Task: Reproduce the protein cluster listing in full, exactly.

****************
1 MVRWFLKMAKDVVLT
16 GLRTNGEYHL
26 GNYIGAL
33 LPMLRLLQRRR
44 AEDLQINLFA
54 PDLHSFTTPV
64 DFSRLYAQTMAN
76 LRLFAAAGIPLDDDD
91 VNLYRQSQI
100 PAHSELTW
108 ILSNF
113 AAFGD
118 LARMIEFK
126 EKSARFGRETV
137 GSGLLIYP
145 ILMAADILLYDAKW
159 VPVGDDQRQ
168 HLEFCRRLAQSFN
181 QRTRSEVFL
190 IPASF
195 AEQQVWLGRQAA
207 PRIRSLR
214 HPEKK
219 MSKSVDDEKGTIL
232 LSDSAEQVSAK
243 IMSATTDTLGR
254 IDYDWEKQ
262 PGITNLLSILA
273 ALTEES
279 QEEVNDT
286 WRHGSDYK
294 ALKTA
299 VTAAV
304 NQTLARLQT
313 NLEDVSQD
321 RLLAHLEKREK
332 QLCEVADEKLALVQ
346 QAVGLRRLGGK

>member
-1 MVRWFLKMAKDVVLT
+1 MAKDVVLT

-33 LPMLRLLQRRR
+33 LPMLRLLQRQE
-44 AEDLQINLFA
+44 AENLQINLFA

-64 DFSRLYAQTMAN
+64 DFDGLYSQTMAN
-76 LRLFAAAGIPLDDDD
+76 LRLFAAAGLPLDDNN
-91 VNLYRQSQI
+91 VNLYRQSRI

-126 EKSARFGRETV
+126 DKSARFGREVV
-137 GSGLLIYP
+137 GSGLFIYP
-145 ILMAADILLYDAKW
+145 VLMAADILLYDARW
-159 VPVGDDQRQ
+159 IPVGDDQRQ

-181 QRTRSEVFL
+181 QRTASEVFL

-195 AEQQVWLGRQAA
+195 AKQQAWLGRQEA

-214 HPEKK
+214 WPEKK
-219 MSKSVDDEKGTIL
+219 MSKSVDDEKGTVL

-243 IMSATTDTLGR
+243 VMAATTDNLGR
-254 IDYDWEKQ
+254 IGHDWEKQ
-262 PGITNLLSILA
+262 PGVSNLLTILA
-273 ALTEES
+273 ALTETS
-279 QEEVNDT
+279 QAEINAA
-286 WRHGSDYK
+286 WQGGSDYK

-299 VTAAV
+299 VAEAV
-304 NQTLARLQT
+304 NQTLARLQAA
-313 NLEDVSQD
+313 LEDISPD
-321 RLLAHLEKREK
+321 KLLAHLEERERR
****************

1 MVRWFLKMAKDVVLT
16 GLRTNGEYHL
26 GNYIGAL
33 LPMLRLLQRRR
44 AEDLQINLFA
54 PDLHSFTTPV
64 DFSRLYAQTMAN
76 LRLFAAAGIPLDDDD
91 VNLYRQSQI
100 PAHSELTW
108 ILSNF
113 AAFGD
118 LARMIEFK
126 EKSARFGRETV
137 GSGLLIYP
145 ILMAADILLYDAKW
159 VPVGDDQRQ
168 HLEFCRRLAQSFN
181 QRTRSEVFL
190 IPASF
195 AEQQVWLGRQAA
207 PRIRSLR
214 HPEKK
219 MSKSVDDEKGTIL
232 LSDSAEQVSAK
243 IMSATTDTLGR
254 IDYDWEKQ
262 PGITNLLSILA
273 ALTEES
279 QEEVNDT
286 WRHGSDYK
294 ALKTA
299 VTAAV
304 NQTLARLQT
313 NLEDVSQD
321 RLLAHLEKREK
332 QLCEVADEKLALVQ
346 QAVGLRRLGGK

>member
-1 MVRWFLKMAKDVVLT
+1 MAKDVVLT

-33 LPMLRLLQRRR
+33 LPMLRLLQRQE
-44 AEDLQINLFA
+44 AENLQINLFA

-64 DFSRLYAQTMAN
+64 DFDGLYSQTMAN
-76 LRLFAAAGIPLDDDD
+76 LRLFAAAGLPLDDNN
-91 VNLYRQSQI
+91 VNLYRQSRI

-126 EKSARFGRETV
+126 DKSARFGREVV
-137 GSGLLIYP
+137 GSGLFIYP
-145 ILMAADILLYDAKW
+145 VLMAADILLYDARW
-159 VPVGDDQRQ
+159 IPVGDDQRQ

-181 QRTRSEVFL
+181 QRTASEVFL

-195 AEQQVWLGRQAA
+195 AKQQAWLGRQEA

-214 HPEKK
+214 WPEKK
-219 MSKSVDDEKGTIL
+219 MSKSVDDEKGTVL

-243 IMSATTDTLGR
+243 VMAATTDNLGR
-254 IDYDWEKQ
+254 IGHDWEKQ
-262 PGITNLLSILA
+262 PGVSNLLTILA
-273 ALTEES
+273 ALTETS
-279 QEEVNDT
+279 QAEINAA
-286 WRHGSDYK
+286 WQGGSDYK

-299 VTAAV
+299 VAEAV
-304 NQTLARLQT
+304 NQTLARLQAA
-313 NLEDVSQD
+313 LEDISPD
-321 RLLAHLEKREK
+321 KLLAHLEERERR